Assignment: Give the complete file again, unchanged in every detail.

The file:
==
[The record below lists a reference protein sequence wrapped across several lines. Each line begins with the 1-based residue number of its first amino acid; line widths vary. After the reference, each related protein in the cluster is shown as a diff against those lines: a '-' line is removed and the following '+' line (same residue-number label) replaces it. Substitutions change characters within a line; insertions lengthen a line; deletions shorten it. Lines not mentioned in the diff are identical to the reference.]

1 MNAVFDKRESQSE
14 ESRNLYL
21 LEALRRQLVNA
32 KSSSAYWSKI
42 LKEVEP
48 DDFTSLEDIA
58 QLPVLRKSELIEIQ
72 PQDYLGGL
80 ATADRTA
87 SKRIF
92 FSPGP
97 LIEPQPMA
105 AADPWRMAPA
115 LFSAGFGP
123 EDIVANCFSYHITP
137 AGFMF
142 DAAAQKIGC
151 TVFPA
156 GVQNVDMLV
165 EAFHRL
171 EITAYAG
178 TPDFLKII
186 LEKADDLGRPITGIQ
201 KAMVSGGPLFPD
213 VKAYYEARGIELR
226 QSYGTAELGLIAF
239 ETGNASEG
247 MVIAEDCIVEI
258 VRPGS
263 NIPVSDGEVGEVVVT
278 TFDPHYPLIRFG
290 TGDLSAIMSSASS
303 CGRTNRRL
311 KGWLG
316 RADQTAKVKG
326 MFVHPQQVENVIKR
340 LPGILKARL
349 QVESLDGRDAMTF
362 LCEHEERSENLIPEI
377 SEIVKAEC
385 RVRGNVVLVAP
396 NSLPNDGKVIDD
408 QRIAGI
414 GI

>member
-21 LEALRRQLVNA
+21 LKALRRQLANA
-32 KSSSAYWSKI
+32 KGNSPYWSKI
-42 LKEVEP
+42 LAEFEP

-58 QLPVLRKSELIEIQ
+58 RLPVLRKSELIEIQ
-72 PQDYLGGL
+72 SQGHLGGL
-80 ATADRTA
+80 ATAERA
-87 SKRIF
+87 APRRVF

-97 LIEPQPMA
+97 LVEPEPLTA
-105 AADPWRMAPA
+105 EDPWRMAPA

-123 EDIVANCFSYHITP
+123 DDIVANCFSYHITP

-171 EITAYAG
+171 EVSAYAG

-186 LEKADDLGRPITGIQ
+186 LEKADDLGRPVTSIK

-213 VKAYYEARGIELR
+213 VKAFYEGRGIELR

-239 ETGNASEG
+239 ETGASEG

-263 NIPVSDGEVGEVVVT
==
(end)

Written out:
[The record below lists a reference protein sequence wrapped across several lines. Each line begins with the 1-based residue number of its first amino acid; line widths vary. After the reference, each related protein in the cluster is shown as a diff against those lines: a '-' line is removed and the following '+' line (same residue-number label) replaces it. Substitutions change characters within a line; insertions lengthen a line; deletions shorten it. Lines not mentioned in the diff are identical to the reference.]

1 MNAVFDKRESQSE
14 ESRNLYL
21 LEALRRQLVNA
32 KSSSAYWSKI
42 LKEVEP
48 DDFTSLEDIA
58 QLPVLRKSELIEIQ
72 PQDYLGGL
80 ATADRTA
87 SKRIF
92 FSPGP
97 LIEPQPMA
105 AADPWRMAPA
115 LFSAGFGP
123 EDIVANCFSYHITP
137 AGFMF
142 DAAAQKIGC
151 TVFPA
156 GVQNVDMLV
165 EAFHRL
171 EITAYAG
178 TPDFLKII
186 LEKADDLGRPITGIQ
201 KAMVSGGPLFPD
213 VKAYYEARGIELR
226 QSYGTAELGLIAF
239 ETGNASEG
247 MVIAEDCIVEI
258 VRPGS
263 NIPVSDGEVGEVVVT
278 TFDPHYPLIRFG
290 TGDLSAIMSSASS
303 CGRTNRRL
311 KGWLG
316 RADQTAKVKG
326 MFVHPQQVENVIKR
340 LPGILKARL
349 QVESLDGRDAMTF
362 LCEHEERSENLIPEI
377 SEIVKAEC
385 RVRGNVVLVAP
396 NSLPNDGKVIDD
408 QRIAGI
414 GI

>member
-21 LEALRRQLVNA
+21 LKALRRQLANA
-32 KSSSAYWSKI
+32 KGNSPYWSKI
-42 LKEVEP
+42 LAEFEP

-58 QLPVLRKSELIEIQ
+58 RLPVLRKSELIEIQ
-72 PQDYLGGL
+72 SQGHLGGL
-80 ATADRTA
+80 ATAERA
-87 SKRIF
+87 APRRVF

-97 LIEPQPMA
+97 LVEPEPLTA
-105 AADPWRMAPA
+105 EDPWRMAPA

-123 EDIVANCFSYHITP
+123 DDIVANCFSYHITP

-171 EITAYAG
+171 EVSAYAG

-186 LEKADDLGRPITGIQ
+186 LEKADDLGRPVTSIK

-213 VKAYYEARGIELR
+213 VKAFYEGRGIELR

-239 ETGNASEG
+239 ETGASEG

-263 NIPVSDGEVGEVVVT